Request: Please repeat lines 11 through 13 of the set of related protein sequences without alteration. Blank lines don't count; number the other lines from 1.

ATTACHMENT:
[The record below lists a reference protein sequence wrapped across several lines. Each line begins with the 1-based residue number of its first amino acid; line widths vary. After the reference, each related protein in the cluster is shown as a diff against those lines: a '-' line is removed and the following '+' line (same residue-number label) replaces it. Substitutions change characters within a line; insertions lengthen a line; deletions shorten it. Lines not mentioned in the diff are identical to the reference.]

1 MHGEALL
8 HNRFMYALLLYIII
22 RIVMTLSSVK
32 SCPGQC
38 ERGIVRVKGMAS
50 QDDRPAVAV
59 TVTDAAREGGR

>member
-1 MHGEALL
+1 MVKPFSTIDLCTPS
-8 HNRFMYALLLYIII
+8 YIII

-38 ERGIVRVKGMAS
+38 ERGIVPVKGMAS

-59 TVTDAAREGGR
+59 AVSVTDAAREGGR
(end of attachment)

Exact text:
+1 MVKPFSTIDLCTPS
-8 HNRFMYALLLYIII
+8 YIII